Apple also proves it values customers’ safety with the addition of Crash Detection on the Apple Watch SE 2. Utilizing the device’s added high-g accelerometer, along with other sensors, the watch can detect if a user has been in a car accident. It will even contact emergency services. Fortunately, I didn’t have to put this feature to the test during my review period. However, it’s comforting to see Apple include this on its budget lineup rather than pare back where safety is concerned. Though you will need your iPhone nearby to use Emergency SOS on an Apple Watch without cellular connectivity.
What’s not so good?
Bright, colorful, square, Retina displays define the Apple Watch dynasty. Intricate watch faces pair complications and funky designs to add style and stats to users’ wrists. The Apple Watch SE 2 offers the same 1,000 nits of brightness as its siblings, but not all the time. Despite popular demand, the updated model still forgoes an always-on display. When not in use, the screen is unabashedly blank.
The Apple Watch SE 2 doesn't enjoy the same bump in display size as the Series 7 and Series 8, nor their optional always-on settings.
For anyone committed to a visible watch face, be it for looks or for function, this omission is disappointing. On the other hand, the device’s raise to wake is very responsive. I can’t remember a single time I found myself frustrated or waiting for the screen to appear during my testing. Similarly, I didn’t actively miss the additional real estate users will find on the Series 7 and 8, though it would have been nice for those that want a larger display without paying a premium (especially considering it has relatively large bezels).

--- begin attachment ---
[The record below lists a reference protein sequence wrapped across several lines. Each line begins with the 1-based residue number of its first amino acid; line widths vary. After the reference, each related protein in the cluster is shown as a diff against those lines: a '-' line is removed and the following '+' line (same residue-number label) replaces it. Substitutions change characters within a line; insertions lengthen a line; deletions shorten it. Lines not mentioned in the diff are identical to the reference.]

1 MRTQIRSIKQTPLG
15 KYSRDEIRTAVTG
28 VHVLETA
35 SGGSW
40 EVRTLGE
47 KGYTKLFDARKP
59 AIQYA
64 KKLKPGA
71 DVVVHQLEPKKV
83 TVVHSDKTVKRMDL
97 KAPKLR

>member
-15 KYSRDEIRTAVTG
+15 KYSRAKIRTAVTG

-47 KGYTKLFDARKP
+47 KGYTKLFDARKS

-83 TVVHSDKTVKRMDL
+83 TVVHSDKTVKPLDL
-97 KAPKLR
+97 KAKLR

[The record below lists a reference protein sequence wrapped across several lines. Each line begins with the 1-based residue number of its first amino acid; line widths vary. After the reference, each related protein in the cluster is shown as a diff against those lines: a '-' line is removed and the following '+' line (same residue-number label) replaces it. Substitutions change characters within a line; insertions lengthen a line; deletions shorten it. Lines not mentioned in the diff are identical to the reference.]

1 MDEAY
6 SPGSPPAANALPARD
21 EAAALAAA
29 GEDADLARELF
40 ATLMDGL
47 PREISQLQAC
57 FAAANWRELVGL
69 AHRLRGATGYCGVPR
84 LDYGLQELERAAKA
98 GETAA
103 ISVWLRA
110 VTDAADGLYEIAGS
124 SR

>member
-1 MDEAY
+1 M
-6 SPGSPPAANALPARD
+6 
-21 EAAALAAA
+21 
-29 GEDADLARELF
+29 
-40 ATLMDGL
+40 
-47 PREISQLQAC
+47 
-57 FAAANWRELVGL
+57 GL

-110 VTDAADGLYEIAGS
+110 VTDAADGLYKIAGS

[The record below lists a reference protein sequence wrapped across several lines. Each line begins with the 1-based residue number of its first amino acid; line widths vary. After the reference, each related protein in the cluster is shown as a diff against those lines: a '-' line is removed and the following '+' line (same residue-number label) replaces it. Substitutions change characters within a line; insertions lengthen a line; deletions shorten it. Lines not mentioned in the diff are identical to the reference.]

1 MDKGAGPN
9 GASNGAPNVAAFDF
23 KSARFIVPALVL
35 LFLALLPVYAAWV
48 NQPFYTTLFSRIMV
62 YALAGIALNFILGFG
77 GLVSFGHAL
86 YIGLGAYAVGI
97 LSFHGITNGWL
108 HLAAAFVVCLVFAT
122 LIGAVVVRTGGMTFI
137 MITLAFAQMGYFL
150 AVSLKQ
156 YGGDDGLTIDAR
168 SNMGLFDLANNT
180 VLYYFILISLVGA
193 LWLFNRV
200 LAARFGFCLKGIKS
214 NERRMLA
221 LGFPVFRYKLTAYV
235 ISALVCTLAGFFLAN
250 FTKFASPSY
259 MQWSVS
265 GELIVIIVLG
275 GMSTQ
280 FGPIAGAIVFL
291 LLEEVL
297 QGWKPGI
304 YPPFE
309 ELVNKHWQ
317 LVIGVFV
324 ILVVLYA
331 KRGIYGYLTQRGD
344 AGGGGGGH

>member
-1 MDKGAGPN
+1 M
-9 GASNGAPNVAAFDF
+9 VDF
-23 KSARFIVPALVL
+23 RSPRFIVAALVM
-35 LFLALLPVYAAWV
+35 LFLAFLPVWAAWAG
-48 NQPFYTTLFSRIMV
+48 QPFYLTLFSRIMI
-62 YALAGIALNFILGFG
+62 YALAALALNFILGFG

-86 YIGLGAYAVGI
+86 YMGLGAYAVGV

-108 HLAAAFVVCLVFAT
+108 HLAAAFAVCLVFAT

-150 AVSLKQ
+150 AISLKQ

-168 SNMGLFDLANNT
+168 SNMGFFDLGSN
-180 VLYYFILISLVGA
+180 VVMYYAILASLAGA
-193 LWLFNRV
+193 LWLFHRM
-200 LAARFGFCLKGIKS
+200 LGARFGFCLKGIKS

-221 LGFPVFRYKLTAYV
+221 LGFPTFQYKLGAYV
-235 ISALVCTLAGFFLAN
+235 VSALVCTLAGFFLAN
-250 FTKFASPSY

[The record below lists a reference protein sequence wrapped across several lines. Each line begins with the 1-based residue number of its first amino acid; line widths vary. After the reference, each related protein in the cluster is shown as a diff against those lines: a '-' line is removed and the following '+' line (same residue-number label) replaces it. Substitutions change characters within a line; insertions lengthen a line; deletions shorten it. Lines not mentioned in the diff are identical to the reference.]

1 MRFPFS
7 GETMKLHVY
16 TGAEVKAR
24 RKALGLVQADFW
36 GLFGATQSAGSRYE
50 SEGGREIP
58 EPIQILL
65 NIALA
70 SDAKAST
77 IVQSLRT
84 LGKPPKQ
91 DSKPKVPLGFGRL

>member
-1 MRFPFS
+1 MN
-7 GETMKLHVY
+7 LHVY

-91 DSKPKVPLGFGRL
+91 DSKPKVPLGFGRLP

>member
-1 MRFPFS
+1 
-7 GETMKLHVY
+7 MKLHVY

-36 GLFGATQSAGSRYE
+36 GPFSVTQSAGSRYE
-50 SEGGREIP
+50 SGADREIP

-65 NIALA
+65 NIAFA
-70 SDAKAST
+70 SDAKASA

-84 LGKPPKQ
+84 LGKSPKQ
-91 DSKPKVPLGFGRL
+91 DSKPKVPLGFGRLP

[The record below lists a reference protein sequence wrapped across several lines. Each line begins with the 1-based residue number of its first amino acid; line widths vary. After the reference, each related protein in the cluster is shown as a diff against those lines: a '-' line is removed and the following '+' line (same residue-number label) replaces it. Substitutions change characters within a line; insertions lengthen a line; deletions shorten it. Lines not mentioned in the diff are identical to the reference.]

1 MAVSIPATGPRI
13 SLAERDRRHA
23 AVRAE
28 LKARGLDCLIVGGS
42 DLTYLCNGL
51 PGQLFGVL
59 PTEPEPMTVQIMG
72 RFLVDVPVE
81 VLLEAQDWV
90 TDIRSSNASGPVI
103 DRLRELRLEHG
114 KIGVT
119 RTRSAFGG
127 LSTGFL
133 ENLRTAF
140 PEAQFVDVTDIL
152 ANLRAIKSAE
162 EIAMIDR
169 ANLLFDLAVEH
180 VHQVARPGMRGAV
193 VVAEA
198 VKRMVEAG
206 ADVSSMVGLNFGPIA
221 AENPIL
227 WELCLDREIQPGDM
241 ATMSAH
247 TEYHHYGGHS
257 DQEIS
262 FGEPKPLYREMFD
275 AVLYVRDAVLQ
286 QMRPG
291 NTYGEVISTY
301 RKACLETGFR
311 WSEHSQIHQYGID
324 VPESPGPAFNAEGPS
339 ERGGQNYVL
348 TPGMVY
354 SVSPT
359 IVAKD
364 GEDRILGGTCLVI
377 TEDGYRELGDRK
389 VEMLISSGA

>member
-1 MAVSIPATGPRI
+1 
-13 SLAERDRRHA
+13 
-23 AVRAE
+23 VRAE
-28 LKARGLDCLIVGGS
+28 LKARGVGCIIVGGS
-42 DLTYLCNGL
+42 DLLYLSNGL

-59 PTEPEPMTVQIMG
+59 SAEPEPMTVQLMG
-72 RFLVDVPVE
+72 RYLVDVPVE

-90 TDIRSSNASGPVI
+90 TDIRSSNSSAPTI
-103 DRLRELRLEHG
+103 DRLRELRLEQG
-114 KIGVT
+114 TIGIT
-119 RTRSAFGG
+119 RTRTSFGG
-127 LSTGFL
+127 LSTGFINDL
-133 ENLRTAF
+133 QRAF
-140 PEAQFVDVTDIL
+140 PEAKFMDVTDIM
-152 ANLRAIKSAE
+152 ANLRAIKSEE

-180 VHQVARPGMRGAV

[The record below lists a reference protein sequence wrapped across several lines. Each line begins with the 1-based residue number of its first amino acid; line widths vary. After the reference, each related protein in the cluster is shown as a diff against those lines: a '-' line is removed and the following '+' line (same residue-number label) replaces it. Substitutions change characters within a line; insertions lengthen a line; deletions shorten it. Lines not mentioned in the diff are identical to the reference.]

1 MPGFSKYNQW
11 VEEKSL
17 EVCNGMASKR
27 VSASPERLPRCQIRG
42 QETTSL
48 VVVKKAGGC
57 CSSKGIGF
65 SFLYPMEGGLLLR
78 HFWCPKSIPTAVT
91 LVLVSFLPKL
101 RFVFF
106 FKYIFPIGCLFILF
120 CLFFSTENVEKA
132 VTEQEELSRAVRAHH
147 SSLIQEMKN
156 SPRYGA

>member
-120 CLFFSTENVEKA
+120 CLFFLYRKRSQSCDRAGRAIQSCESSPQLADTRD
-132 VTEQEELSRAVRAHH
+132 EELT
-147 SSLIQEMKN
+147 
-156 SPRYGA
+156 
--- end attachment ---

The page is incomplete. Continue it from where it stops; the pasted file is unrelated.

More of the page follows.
The Apple Watch SE 2 echoes the case sizing and display design of the Series 6. It’s available in 40mm and 44mm cases rather than 41mm and 45mm. The screen area is larger than the original Apple Watch SE, but roughly 20% smaller than that of the Series 8 and nearly 27% smaller than that of the Ultra. Perhaps as a result of the smaller size compared to its siblings, there’s also no QWERTY keyboard function for responding to messages and the like. If you have the handwriting of a small child and can’t use the Scribble function, you’ll have to stick with voice input.
Unfortunately, display space isn’t the only cutback. The major features missing from the Apple Watch SE 2 are still advanced health sensors. Like the original SE, the 2022 model skips out on blood oxygen monitoring as well as an ECG. This isn’t altogether surprising as these features help maintain the value difference between Apple’s budget and flagship options, though the lack of an SpO2 sensor stands out when many rivals’ devices at this point — and many that are even cheaper — have one.